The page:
This ongoing discrimination is crucial to understand, as it is still tipping the scale in favour of a dying medium.
The advertisers apply a different set of rules for the online medium. Even their expectations (in terms of ROI) are different. Thats why the media companies, despite winning favour with the online readers, are struggling to keep their printing machines running. This trend is proving deadly this year as online ads are slowing down: IDG reported that US online advertising (including for companies such as Google, Yahoo, Facebook and MySpace) has seen its growth lose significant speed in the first half of this year. Compared with the first half of 2007, online ad spending grew 15.2 per cent to US$11.5 billion in the U.S. The news is bad for the third quarter too: 11 per cent growth compared to 25 per cent in 2007.
Readers are shifting from print to online but the advertisers are still playing by the old rules. This is harming the entire industry. Thats why many publishers are going out of business.
Many media experts believe that this would lead to the consolidation of print. The weaker titles might even die. In a free market that is the natural thing to happen. Dont expect governments to bail them out as they did with the Wall Street or they are doing with the auto industry. We will keep hearing the same bad news: bankruptcies, buy outs, lay offs and outsourcing.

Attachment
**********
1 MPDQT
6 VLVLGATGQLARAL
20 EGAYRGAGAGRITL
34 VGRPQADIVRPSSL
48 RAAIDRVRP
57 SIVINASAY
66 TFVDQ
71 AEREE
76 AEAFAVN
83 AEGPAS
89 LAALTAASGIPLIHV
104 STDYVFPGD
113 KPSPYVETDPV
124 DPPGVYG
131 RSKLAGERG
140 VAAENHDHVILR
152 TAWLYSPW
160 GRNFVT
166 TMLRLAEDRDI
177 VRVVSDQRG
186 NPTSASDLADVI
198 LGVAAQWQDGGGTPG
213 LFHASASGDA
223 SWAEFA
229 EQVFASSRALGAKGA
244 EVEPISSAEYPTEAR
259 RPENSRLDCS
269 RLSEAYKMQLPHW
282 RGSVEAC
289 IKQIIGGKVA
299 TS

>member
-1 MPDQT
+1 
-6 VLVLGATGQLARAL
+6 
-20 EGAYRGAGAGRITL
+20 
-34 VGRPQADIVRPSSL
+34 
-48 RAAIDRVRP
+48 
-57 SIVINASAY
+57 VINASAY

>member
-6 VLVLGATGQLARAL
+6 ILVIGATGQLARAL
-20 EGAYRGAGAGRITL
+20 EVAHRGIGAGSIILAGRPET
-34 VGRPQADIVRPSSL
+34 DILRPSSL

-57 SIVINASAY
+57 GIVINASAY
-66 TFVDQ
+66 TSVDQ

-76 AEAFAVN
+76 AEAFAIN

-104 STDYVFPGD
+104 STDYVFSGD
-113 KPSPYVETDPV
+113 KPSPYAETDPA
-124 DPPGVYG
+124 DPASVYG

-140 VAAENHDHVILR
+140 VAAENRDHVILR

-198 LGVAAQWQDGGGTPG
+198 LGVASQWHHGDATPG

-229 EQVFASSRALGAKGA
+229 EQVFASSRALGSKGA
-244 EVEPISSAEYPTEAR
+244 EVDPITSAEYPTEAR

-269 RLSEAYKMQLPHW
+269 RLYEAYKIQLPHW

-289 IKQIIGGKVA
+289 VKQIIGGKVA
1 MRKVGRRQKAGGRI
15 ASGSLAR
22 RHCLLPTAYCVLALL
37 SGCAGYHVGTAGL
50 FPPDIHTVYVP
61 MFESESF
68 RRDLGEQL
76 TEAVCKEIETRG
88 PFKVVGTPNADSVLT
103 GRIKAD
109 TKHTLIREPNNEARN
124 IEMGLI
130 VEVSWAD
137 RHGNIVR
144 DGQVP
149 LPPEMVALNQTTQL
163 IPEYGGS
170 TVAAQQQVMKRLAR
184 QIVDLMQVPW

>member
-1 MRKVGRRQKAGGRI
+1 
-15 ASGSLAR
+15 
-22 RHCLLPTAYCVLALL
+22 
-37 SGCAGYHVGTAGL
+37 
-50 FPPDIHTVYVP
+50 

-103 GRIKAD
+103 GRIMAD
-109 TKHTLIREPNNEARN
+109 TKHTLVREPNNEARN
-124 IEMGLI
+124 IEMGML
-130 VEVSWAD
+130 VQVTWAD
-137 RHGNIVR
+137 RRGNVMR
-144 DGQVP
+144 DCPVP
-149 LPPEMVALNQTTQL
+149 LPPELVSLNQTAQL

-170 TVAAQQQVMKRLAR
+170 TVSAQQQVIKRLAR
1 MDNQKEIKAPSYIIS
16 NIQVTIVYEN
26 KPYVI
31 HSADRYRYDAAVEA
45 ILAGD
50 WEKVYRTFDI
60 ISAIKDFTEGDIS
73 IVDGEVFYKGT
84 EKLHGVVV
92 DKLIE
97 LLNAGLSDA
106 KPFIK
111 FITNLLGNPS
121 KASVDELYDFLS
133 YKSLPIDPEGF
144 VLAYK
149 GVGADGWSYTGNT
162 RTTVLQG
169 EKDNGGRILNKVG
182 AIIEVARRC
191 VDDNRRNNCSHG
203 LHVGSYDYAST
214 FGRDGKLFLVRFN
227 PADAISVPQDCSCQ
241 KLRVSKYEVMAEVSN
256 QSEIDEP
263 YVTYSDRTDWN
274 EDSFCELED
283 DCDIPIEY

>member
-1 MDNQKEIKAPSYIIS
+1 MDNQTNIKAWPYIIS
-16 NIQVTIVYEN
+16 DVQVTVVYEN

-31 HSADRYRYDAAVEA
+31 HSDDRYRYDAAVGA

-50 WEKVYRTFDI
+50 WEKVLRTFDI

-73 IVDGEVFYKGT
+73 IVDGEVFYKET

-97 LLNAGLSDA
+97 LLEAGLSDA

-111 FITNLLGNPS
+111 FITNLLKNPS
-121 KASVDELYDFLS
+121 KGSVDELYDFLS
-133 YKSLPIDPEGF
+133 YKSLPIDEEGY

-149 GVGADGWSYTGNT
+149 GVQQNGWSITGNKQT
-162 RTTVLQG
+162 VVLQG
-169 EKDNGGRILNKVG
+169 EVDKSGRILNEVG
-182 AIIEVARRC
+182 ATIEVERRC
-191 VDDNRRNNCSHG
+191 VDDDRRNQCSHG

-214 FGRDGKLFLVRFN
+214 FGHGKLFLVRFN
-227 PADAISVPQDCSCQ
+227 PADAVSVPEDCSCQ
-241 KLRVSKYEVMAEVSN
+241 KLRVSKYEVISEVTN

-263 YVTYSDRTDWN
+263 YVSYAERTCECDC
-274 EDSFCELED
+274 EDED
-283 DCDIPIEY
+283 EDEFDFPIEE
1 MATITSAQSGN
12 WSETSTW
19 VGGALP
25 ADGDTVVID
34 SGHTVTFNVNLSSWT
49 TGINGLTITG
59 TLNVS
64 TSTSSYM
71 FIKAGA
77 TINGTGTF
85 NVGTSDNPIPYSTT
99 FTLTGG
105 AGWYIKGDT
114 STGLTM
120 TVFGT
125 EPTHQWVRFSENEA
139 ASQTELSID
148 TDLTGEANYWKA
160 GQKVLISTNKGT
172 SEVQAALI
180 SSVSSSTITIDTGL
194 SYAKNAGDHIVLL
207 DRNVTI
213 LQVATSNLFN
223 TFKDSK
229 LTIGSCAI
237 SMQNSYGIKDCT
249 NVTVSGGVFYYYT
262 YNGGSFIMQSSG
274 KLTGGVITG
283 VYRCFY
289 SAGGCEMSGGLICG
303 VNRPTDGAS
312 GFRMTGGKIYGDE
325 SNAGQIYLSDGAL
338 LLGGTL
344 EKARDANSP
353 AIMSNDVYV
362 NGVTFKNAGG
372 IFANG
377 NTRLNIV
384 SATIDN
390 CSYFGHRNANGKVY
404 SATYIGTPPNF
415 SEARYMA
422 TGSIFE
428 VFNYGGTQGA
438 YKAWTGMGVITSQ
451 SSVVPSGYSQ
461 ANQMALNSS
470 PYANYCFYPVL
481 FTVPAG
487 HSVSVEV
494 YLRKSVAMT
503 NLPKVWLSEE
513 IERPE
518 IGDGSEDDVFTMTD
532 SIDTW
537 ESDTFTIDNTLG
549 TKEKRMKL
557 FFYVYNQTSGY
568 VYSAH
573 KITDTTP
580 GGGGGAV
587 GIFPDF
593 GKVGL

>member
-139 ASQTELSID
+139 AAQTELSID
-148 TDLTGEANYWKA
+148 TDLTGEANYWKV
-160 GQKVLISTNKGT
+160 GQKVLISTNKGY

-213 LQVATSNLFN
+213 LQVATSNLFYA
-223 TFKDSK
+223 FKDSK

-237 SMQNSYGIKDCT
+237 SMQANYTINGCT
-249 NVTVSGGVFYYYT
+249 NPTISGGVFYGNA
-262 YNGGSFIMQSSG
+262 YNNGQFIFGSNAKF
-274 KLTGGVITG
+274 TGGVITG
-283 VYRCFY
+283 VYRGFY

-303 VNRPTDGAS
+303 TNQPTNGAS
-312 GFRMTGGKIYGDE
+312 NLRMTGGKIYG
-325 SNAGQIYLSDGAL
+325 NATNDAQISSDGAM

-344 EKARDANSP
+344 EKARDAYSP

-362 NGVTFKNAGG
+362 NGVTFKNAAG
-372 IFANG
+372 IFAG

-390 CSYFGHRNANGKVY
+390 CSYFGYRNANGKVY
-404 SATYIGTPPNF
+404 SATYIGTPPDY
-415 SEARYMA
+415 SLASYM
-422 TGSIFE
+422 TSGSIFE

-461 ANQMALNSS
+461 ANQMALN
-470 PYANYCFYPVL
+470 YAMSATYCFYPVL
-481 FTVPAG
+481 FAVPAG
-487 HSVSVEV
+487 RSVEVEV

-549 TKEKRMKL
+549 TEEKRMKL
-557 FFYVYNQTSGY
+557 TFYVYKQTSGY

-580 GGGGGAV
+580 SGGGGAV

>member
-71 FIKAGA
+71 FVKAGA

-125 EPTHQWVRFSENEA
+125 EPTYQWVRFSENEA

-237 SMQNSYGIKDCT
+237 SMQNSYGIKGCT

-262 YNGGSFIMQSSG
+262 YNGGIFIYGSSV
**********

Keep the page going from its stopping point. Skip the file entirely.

But the triumph of the online media over print might turn out to be a pyrrhic victory. The world will be less democratic with the death of the print media institutions, the fourth estate of democracy. This is very important because the major media institutions set the agenda for public debate and carry out investigations with their army of reporters and journalists that is beyond the means of a humble blogger or online news network.
This too might change in the future but thats something hard to predict.
Zafar Anjum is the online editor of MIS Asia portal.
Sign up for Computerworld eNewsletters.